talk like a pirate


Who knew? Today is International Talk Like a Pirate Day.
 
There's an advert on TV at the moment for a BBC Knowledge programme where the pirate says he is prone to "unnecessary violence". For some reason I find that really comical. Logically it makes no sense, but it makes me chuckle every time.
 
I'm not nice. I admit it.
 
The pirate also wears some really strangely fitting pants... he has the widest crotch I've ever seen. Maybe there's a link between feelings of violence and strange pants?
 
Sometimes the most respected of men are pirates: The picture is of Francis Drake, son of a preacher, first Englishman to circumnavigate the world and long-time enemy of the Spanish. He was one of Elizabeth I's blue-eyed boys. He was also a well known slave trader and pirate. His fortune was made when he raided a Spanish fleet in Panama and made off with all their gold. He left behind the silver, because it was too heavy to carry.
 
He was also complicit in the massacre of 600 men, women and children in Ulster, Northern Ireland. They'd resisted the English plantation plans in their country and Drake massacred them after they surrended.
 
He also wore strange pants. But then, they all did in the 14th Century.
 
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Comments

Larissa said…
I know about International Talk like a Pirate day purely because Neil now lives in South Korea. Neil told me this funny little story I'd like to share...
They had a pirate party there once, where everyone had to dress up as pirates. One of Neil's South Korean friends pitched up with goggles and a weird brown hat (almost like a beanie), wearing a scarf around his neck.
Because of the "l" and "r" confusion, this guy had thought it was a "Pilot" party!!! hahaha!
Skoorby said…
I've just been reading a wonderful book about the Royal Navy called "To Rule the Waves" by Arthur Herman. As you point out, most of the early English captains like Drake, Hawkins and Raleigh operated as privateers, in the gray area between "Navy" (there was none as such in the 16th century) with a commission from the Queen, and pirate.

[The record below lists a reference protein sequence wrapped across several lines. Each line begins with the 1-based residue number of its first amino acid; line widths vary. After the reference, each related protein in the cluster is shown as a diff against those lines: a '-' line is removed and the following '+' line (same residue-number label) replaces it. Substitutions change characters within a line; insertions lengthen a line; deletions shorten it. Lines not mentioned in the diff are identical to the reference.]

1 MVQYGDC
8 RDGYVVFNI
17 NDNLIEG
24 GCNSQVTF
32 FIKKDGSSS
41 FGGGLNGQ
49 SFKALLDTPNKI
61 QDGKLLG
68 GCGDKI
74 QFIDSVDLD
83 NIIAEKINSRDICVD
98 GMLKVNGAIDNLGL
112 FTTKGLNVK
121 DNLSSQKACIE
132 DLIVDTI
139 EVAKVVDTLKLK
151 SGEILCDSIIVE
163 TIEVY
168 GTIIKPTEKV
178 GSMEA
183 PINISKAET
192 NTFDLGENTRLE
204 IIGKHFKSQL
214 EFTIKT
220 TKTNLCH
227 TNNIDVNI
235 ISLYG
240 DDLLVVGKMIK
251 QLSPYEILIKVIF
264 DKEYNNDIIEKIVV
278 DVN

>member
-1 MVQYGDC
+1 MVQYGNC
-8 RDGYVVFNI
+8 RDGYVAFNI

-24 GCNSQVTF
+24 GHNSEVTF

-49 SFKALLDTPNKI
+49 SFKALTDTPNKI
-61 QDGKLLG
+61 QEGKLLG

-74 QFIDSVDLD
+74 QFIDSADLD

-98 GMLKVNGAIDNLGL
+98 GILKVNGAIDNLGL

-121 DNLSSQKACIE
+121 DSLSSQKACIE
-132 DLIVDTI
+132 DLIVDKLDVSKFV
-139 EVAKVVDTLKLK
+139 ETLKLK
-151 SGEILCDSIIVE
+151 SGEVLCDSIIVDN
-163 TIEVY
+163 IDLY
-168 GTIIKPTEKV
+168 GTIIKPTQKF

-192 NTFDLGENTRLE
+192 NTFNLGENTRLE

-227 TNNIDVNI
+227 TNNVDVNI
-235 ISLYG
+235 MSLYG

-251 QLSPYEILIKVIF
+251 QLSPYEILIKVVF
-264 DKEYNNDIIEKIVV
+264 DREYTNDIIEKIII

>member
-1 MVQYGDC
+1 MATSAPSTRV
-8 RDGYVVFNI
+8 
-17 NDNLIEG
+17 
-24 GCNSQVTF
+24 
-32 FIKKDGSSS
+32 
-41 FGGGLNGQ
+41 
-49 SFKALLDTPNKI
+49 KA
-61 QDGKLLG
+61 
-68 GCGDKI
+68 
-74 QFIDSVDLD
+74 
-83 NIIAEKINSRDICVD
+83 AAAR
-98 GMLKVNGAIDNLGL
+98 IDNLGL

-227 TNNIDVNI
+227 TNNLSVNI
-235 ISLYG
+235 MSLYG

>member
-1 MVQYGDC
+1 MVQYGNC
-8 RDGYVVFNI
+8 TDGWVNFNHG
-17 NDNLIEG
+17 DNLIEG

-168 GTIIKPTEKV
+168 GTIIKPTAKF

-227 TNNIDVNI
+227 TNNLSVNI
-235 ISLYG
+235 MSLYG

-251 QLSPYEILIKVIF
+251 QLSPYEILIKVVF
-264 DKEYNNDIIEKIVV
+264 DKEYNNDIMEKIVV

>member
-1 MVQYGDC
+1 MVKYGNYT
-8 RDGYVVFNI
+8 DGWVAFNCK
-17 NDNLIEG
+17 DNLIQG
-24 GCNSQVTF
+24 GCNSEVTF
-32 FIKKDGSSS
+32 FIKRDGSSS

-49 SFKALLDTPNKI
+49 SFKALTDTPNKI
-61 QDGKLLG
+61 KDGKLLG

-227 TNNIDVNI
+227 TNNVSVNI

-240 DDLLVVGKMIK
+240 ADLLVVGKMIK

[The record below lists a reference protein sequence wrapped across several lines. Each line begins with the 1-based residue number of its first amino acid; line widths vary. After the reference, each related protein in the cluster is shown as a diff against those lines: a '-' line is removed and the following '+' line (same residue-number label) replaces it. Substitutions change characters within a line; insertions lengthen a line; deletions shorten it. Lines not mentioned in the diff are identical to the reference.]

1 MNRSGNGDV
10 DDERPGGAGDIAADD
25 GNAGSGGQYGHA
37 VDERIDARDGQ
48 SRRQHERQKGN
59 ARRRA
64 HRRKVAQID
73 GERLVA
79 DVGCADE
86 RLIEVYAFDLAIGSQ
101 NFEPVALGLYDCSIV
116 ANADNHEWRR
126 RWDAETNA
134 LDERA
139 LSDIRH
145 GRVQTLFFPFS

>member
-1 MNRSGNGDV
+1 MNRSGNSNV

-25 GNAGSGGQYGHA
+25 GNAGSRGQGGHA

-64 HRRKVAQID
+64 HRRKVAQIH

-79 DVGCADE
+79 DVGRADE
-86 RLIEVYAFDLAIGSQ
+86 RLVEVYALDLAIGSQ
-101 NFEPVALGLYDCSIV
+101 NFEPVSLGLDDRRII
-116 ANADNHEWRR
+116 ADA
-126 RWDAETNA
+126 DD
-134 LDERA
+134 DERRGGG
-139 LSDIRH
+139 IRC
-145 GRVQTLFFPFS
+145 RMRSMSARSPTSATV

Drake's around the world trip arose from necessity, not plan. Having pillaged and plundered Spanish settlements all the way up the coast of South and Central America after entering the Pacific through the Straits of Magellan, and having pirated a Spanish treasure ship, Drake confronted the problem of how to get the booty home. He knew a small Armada would be waiting for him at the eastern entrance to the Straits should he decide to return the way he came. He believed, like most at that time, that there was a northwest passage around North America, but the problem was that nobody had actually found it yet (it has opened up for the first time since Drake's era during the past two summers as the Arctic has warmed). His only viable option was to retrace Magellan's route and to get back to the Atlantic via the Cape of Good Hope. The trip was enormously lucrative: the Queen's share, 190,000 pounds, was enough to erase the English national debt, most of which had been accumulated by her impulsive father, Henry VIII.

So, talking like one of these pirates would entail a strong west country burr. Hawkins, Drake and Raleigh were all from Cornwall and Devon, where pirating and wrecking were the primary local industries. I can't do that, but I can say "Arrrgh!"
Lynne said…
Wooo hoo!! Comments on my blog! If this was skype I'd put in one of those little dancing emoticons!

I love the pilot story!

And Geoff...maybe you'll catch the blogging bug too. I think the insatiable curiosity thing is in our genes. Fascinating stuff... I wonder if the modern day pirates find it much less lucrative?
Skoorby said…
It probably is much less lucrative now. For the most part, it seems to be a freelance activity, unsanctioned by governments. (I wonder if there are any governments quietly promoting piracy? Maybe North Korea? Lesotho?) Also, Spanish treasure galleons have become exceedingly rare.

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